If not for the fact that he was only a year old when the UFC debuted in 1993, Brandon Royval would have been a heck of a fighter back in the days with no rules, no rounds and no time limits.
Fighting under PRIDE rules would have been a nice fit, too, but the Colorado native was just 14 when the storied Japanese promotion held its last event in 2007.
A boy can dream though, can’t he?
“I think I would be one of those fighters that benefitted really well with PRIDE rules,” muses Royval.
How did we get to such a topic? Well, as the sixth-ranked flyweight contender prepares for a Saturday night showdown with No.9-ranked Matt Schnell, we discussed him snapping a two-fight losing streak with a split decision victory over Rogerio Bontorin in January.
“I was happy I won it, but it was too close for comfort, and I want to get a finish,” said Royval, who won a fight by decision for the first time since 2018. “I want to finish people. I feel like that's always been my style and my prowess, and I get that I'm in the Top 5 or fighting Top 5 or Top 10 opponents, but I came out here to be dangerous. I don't want to go out here and be an athlete and win rounds and be competitive. I want to go out there and put it on people and make statements.”
With no rounds, Royval would be in fights that could only be won decisively. With PRIDE rules, the fighter who did the most damage won. In short, the 29-year-old “Raw Dawg” is in this business to finish his business in less than 15 minutes, so point-fighting is not his thing.
“There's not enough fighters and a lot of athletes out there,” he said before putting an addendum to that statement. “Maybe not the flyweight division. I think in the flyweight division, we have to keep things exciting because the division almost got cut already, so I think they do a really good job of keeping the exciting flyweights in the UFC, for the most part.”
The way Royval sees it, Schnell is a member of that “most part” group, and it’s why when “Danger” lost a fight with Alex Perez for the umpteenth time before the two could even throw hands, Royval raised his hand immediately.
“I was pretty much right next to (UFC matchmaker) Mick Maynard when it happened,” said Royval of seeing the latest Schnell-Perez fight scrapped. “We were at the same event, so I ran into him, and I was like, 'I'll take that fight ASAP.' I was hoping for it to be that next month. I want to get more experience under my belt, I want to earn my way up and I want to fight in front of a crowd, and I didn't like the way that Bontorin fight went, so I just wanted to get that sour taste out of my mouth as quick as possible.”
Oddly enough (or maybe not so odd in a world that has dealt with the COVID-19 pandemic for the last two-plus years), UFC 274 will mark Royval’s first UFC fight to take place in a packed arena.
“This is a dream come true for me,” he said. It’s also an opportunity to hear a crowd that would have been standing and cheering for him in his previous bouts, particularly his Fight of the Night wins over Tim Elliott and Kai Kara-France. This time around, he has another willing dance partner, but on a card filled with some of the most exciting fighters to ever grace the Octagon, getting another bonus might be a tall order, right?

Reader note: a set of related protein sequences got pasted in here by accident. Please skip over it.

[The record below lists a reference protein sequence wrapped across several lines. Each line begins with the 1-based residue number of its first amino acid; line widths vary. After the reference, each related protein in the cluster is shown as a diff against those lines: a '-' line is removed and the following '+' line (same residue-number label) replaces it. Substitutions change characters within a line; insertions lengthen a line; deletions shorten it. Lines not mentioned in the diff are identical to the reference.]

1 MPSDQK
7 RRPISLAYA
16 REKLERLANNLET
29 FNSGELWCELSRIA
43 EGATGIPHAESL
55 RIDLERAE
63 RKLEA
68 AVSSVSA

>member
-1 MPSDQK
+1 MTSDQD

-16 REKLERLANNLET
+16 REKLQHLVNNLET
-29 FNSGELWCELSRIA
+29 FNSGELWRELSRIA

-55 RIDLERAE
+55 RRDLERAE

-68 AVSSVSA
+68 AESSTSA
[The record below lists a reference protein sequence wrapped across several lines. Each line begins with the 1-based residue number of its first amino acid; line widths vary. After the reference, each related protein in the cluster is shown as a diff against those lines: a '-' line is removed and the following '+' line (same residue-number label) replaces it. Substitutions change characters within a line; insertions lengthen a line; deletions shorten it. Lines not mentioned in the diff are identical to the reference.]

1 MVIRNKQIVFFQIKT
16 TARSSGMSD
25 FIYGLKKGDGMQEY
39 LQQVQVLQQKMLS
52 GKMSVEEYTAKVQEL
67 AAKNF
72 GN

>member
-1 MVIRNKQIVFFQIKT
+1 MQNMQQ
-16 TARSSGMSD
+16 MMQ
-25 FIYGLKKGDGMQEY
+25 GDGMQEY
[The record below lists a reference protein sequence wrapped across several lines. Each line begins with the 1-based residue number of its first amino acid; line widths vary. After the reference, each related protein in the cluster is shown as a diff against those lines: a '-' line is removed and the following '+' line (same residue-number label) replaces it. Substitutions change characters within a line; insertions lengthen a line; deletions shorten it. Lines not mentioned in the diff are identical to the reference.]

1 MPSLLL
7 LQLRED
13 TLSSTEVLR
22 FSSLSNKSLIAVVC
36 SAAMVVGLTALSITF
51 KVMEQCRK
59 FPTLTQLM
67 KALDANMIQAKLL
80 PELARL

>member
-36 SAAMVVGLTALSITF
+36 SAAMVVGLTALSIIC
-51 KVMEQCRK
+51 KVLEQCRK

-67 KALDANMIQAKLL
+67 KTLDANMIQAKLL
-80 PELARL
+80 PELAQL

“I’m gonna go steal the show and it's gonna be the raw dawg show after I'm done with it,” he said. “I'm gonna go out there and make a statement and go out there and have fun. I'm gonna try to get all the bonuses and walk out with my pockets heavy.”
Old school style. In this sport, those who dare win, even if that’s not what the judges say at the end of the night. If a fighter goes out there to fight, the rewards are often greater than for those content to play a sporting event for three rounds.
“It’s the fighter versus the sports person in the sense of what do you think of rounds,” asks Royval. “Am I going out there to win this round and then go win the next round and if I can get two rounds in then I'm gonna win the fight for the most part? Or am I just trying to go out there and finish this guy and get him the f**k out of there? And I think that's what the difference with me is. I think a fighter can win rounds and I think fighters do win rounds and stuff, but I don't think a real fighter makes winning rounds a priority. I think the priority is finishing fights.”
But here comes the million-dollar question…can a fighter with Royval’s philosophy win a world title?
“That's a question I've always asked myself,” he admits. “I know where I can lose fights. I can lose fights on points, and that's where I've lost fights, getting held down or out positioned and controlled. No one looked for a kill, and if anybody was, I was gonna get it, and the other person was just looking to pass time. That's how I'm gonna lose if I'm gonna lose.
"So now I have to scramble my ass off. If I want to keep the same style that I keep instead of trying to wrestle and then get on top and then hold people down and all that stuff, I'm gonna have to outscramble my opponents at all times. I have to get them tired and last longer than they do. So I always wonder that, but I think so. I think I can win the world title and beat any flyweight in the division right now.”
That’s a fighter. Royval agrees, adding a definition for good measure.
“A fighter is someone who's looking for the kill at all times and who's ready to put themselves in the fire because they know they're gonna come out unscathed.”
UFC 274: Oliveira vs Gaethje took place on Saturday, May 7, 2022, live from a sold out Footprint Center in Phoenix, Arizona. See the Final Results, Official Scorecards and Who Won Bonuses — and relive the action on UFC Fight Pass!